November 11th, 2010

It’s Remembrance Day here in Australia.  We’re on the other side of the world to the UK, so it starts before the UK even wakes.
ANZAC day is far more widely remembered here but Nov 11th still has a special place in all our lives.

Today I wanted to share my story with you.  This is my grandfather, Eric.

He was a RADAR operator in WWII in Burma. He was the first person there to operate RADAR in fact.  He’d be sad to see what’s become of Burma at the moment.  He always said it was a beautiful country.
He survived the war, thought I don’t know how.  At his point of exit from Burma, he had Yellow Fever and was put on the train as a dead man.  It was only due to the intervention of someone on the train who realised he was still alive that he was bought home for medical attention.

He died a few weeks after my daughter, Cate, was born.
Cate and I drove to Manchester when she was a few weeks old because I knew that he was dying and that she would never know him.
I got lost just outside Manchester and shot a red light in my confusion. The day was hot as only a hot British summer can sometimes be, Cate was crying and I was at the end of my tether.

Then the police pulled me over and I thought my day could not get any worse.  I explained what I was trying to do – get to the hospital to see my grandfather before he died.   The lovely Manchester policemen escorted me, with blue lights flashing, right to the door and delivered us to the ward before leaving us to it.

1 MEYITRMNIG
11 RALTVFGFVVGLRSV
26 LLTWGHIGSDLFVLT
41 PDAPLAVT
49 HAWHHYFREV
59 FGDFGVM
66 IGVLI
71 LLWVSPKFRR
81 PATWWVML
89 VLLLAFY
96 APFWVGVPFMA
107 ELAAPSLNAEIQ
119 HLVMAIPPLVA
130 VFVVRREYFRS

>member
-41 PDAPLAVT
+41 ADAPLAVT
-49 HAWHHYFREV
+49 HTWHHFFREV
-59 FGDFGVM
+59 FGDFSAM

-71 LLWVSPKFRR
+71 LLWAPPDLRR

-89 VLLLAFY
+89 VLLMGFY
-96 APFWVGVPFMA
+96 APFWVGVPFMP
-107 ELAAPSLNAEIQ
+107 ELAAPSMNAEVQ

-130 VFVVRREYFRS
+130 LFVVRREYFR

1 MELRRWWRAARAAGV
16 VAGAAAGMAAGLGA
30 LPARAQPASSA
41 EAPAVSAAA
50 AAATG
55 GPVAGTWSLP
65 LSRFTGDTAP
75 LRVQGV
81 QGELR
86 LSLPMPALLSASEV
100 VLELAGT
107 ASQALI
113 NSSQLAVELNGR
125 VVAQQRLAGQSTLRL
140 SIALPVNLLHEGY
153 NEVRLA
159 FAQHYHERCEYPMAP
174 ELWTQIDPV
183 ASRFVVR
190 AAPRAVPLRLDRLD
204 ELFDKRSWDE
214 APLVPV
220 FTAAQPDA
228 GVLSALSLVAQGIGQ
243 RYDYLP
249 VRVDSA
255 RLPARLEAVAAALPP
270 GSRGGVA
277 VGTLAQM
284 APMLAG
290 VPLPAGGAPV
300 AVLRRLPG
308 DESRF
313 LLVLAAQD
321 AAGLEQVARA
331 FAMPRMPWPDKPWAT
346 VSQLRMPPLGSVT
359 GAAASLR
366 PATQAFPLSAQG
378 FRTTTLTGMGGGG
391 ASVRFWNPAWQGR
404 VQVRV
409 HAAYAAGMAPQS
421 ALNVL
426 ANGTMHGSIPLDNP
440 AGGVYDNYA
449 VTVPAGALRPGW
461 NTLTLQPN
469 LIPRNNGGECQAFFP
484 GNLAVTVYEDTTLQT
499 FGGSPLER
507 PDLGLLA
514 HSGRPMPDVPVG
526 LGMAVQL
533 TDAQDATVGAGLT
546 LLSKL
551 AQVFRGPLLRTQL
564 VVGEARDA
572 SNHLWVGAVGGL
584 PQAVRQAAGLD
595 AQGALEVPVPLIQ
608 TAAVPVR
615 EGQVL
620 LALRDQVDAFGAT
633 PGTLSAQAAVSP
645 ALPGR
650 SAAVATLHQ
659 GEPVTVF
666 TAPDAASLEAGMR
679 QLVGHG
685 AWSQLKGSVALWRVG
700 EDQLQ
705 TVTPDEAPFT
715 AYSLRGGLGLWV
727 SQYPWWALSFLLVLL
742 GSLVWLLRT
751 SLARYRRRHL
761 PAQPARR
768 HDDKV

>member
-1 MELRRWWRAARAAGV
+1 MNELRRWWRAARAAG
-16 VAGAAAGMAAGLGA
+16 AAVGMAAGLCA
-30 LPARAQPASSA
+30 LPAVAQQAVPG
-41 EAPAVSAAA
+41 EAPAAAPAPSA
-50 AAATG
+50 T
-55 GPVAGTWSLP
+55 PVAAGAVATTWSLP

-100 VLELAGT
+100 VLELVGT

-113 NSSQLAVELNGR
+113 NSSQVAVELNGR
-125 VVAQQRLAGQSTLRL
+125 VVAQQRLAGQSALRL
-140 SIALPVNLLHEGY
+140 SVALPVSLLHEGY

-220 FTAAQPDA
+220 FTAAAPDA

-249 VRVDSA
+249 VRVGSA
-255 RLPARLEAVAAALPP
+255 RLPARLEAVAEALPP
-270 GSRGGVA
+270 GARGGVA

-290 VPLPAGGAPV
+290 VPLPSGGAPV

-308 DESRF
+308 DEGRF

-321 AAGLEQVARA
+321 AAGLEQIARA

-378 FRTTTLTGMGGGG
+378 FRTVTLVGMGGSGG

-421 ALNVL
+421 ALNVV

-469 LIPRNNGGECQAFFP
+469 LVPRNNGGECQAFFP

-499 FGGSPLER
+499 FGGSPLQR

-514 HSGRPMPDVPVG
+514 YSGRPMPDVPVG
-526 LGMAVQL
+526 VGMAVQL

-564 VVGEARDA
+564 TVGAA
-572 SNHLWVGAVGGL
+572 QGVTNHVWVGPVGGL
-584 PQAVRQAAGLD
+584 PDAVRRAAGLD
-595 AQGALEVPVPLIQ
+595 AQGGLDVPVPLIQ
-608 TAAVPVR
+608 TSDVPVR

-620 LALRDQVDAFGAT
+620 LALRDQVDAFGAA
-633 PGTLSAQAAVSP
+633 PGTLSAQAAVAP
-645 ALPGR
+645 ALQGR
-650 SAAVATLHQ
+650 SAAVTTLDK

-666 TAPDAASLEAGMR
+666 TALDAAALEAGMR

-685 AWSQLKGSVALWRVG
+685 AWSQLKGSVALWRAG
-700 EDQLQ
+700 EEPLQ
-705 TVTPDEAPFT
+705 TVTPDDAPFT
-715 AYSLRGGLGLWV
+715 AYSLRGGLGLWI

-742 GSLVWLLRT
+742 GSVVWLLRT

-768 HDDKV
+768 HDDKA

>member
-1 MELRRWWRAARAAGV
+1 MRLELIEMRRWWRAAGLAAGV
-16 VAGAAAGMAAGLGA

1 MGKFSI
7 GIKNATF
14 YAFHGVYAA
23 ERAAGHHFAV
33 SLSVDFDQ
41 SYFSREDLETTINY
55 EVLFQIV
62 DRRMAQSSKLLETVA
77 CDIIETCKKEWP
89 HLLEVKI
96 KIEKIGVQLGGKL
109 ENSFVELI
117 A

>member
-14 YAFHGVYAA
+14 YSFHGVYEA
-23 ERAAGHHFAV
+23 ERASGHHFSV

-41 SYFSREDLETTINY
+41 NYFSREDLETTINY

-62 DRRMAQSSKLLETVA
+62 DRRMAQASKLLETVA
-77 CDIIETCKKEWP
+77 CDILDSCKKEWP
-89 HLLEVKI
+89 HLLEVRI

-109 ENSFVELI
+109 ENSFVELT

My grandfather was unconscious when I arrived. The nurses said he wouldn’t wake up, and so we sat there for a few minutes before I said ‘Grandpa, it’s Annabel. I bought the baby to see you.’

He opened his eyes wide, fully awake, looked right at her for a few seconds and then closed his eyes gently again. We stayed for as long as we could,  I talked to him about things, the important stuff you talk about I guess, when you’re with someone who’s dying.
He died a few days later. I was just happy he’d seen Cate and she’d seen him. I put her baby hands in his and I know he felt that.

He was a great and funny man, a loving grandfather and a wonderful kind, caring, compassionate person who is thought of much and missed even more.
He had a wonderful life. He was a consummate joker and laughed all the time. He passed his love of sports and Morcombe and Wise on to me. 😀   He was everything that a grandfather should have been. We were very lucky to have him.

He could never talk about the war.   It was too painful.

This goes out in remembrance to all those soldiers all over the world today who are caught up in wars, who give and who have given their lives, and for the parents and children who never got the chance to say ‘goodbye’ like I did.